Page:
Most of us baby boomers think back to the 70s as the decade of peace and love. After all, it was during that time that the Vietnam War ended, and America did not fight another until the 80s. Unlike the turbulent decade that preceded it, the 70s saw no major assassinations.
Not only was there peace in the 70s, but love as well. Married couples appeared all over television, especially in weekly variety shows. Sonny and Cher, the Captain and Tenille, and Marilyn McCoo and Billy Davis Jr. were just a few of the love birds to host their own shows.
Perhaps the celebrity who best represented this era was singer Barry Manilow. He had numerous hits throughout the 70s, most of which were quiet, catchy, reflective love songs. He sang about writing the songs of love and special things, about Mandy, who came and gave without taking, and other songs that celebrated love.
Obviously peace and love dominated the era. Why then were so many of the popular songs about killing someone? Starting in 1970 all the way through 1979 the music charts usually contained songs about murder, prompting the question. Why does the decade of peace and love have such a violent soundtrack?
Ponder that question as you consider the ten best shooting songs of the 70s.
10. “Copacabana” by Barry Manilow: Rico probably acted in self-defense, Tony having charged at him in a jealous rage over Lola the showgirl. Nevertheless, it still seems somewhat surprising that the smooth-voiced icon of easy listening pop would sing a tune with all the violence.
9. “Renegade” by Styx: Guitarist Tommy Shaw penned this ballad from Pieces of Eight about a murderer who is being pursued by the law. The lyrics never actually say the renegade killed someone, but it was obviously serious enough that the “Hangman is coming down from the gallows.”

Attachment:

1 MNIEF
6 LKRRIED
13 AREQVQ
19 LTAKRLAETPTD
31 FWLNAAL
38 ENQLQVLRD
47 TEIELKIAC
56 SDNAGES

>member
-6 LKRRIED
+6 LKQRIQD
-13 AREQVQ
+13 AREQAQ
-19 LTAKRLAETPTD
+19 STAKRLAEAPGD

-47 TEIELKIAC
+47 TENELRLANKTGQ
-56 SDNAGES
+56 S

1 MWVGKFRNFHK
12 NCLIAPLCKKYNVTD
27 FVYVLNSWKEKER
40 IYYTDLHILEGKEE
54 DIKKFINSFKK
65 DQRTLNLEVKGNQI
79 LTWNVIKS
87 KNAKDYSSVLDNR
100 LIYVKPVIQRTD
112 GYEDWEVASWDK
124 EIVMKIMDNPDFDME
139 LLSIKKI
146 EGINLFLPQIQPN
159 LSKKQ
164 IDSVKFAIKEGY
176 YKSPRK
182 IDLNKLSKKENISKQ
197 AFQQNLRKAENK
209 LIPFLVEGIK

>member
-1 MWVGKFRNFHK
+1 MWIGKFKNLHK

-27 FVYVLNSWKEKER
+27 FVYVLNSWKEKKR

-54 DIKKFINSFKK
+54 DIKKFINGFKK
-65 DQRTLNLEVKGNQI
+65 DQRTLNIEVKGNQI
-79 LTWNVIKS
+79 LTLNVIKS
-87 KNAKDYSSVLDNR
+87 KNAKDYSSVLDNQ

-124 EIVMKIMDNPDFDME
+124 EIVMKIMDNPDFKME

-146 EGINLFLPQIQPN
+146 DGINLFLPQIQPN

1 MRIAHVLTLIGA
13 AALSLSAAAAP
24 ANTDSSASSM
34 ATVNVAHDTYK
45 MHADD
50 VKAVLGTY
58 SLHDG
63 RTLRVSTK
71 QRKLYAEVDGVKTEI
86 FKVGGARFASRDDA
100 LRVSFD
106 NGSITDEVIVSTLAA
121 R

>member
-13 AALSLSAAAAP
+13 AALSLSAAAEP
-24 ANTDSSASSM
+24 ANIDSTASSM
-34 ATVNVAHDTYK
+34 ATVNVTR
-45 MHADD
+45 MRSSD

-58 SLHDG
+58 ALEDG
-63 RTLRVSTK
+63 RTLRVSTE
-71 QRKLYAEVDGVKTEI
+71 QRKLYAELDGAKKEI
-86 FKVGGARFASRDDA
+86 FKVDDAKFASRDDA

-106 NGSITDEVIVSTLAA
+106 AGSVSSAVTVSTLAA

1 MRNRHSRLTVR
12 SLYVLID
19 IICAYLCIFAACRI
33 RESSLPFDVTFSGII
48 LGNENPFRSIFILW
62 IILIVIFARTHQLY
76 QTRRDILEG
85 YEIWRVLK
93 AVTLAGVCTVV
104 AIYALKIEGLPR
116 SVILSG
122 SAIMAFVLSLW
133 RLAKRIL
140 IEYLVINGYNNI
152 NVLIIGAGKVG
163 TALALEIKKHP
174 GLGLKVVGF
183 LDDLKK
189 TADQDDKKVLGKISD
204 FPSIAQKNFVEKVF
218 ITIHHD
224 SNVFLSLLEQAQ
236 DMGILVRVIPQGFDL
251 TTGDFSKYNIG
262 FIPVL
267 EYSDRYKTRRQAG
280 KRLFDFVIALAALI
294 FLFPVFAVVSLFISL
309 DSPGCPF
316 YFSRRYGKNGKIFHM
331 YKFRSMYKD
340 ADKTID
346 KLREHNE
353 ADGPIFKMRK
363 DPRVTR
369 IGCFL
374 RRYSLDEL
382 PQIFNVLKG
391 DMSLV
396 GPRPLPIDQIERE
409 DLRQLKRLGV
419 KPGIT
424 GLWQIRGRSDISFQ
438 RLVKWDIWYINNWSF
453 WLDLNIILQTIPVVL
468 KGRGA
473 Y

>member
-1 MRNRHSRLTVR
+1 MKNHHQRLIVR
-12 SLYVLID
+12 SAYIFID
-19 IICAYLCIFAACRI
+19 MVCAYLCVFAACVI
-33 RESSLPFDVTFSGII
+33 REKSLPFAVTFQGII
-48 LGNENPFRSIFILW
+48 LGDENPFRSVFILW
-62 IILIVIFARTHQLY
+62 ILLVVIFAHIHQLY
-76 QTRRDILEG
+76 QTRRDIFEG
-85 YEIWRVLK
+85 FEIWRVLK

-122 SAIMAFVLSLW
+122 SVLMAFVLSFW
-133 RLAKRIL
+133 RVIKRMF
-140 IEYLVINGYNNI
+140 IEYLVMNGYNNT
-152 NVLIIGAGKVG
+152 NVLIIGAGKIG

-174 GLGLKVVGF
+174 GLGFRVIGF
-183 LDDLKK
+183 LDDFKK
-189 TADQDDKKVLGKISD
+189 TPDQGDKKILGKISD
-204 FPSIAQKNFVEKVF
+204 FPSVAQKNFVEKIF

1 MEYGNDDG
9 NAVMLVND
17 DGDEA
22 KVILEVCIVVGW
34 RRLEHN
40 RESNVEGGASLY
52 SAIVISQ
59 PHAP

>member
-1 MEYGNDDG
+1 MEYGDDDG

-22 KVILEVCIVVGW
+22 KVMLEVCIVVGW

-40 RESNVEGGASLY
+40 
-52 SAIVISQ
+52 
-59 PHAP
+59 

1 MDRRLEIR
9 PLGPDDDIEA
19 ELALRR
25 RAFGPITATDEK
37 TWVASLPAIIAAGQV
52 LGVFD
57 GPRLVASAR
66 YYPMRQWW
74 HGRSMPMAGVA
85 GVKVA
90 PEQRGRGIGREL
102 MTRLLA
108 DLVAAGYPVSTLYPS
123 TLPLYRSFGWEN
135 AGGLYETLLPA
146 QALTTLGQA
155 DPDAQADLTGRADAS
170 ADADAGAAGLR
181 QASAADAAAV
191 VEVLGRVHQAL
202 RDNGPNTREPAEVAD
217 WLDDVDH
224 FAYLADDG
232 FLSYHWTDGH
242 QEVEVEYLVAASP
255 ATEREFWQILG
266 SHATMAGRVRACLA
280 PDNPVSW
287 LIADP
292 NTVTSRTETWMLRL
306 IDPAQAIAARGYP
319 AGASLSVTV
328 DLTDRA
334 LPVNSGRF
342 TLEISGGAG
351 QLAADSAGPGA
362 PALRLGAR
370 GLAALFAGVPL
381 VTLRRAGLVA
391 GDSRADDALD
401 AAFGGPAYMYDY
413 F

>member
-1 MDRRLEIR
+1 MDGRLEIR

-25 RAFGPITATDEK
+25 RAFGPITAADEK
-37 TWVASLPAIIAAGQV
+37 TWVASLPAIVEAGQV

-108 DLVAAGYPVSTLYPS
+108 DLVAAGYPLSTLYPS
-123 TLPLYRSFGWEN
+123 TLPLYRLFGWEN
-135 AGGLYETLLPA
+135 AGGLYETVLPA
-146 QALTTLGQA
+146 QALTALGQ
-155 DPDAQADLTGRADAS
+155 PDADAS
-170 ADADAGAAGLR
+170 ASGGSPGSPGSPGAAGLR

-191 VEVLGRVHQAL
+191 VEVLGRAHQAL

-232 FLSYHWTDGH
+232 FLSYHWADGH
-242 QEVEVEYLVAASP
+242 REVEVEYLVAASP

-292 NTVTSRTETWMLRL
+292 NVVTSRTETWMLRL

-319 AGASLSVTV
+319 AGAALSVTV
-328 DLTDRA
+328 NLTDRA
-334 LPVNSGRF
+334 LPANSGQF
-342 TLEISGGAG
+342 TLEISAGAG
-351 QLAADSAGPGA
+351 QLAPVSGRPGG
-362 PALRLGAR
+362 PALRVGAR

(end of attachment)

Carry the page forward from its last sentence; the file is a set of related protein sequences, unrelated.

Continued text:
8. “I Shot the Sheriff” by Eric Clapton: The rock Hall of Famer scored his biggest hit from 461 Ocean Boulevard with this cover of the Bob Marley song.
7. “Dark Lady” by Cher: The shooter in this tune about the fatal fallout of a love triangle is a woman. She shoots the dark lady and her own adulterous husband.
6. “Run Joey Run” by David Geddes: A father strongly disapproves of her daughter’s boyfriend Joey. He aims for the young man, but his daughter ends up getting the bullet.
5. “Heartbreaker” by The Rolling Stones: In this track from Goatshead Soup, the New York City police are the ones who do the shooting. The first verse even points out that it was “a case of mistaken identity.”
4. “The Night the Lights Went Out in Georgia” by Vicki Lawrence: Before she became the star of “Mama’s Family” Lawrence recorded this hit about an unjust murder conviction in the Peach State.
3. “Indiana Wants Me” by R. Dean Taylor: All the lyrics indicate about the shooting victim is that he deserved to die because of some of the things he said. The killer, who has been seeking sympathy from his audience throughout the song, seems to surrender amid the sirens as the record fades out.
2. “Idiot Wind” by Bob Dylan: One of the most popular albums of the decade, Blood on the Tracks, features several songs about murder. In this one, the man neither confesses nor denies having killed “a man named Gray and (taking) his wife to Italy.” The fact, though, is that after her death he got the million bucks she had inherited.
1.”Bohemian Rhapsody” by Queen: One of the most recognizable songs of the 70s is one of the many highlights from A Night at the Opera. Freddie Mercury, who wrote the song, laments that he “just killed a man, put a gun against his head, pulled the trigger now he’s dead.”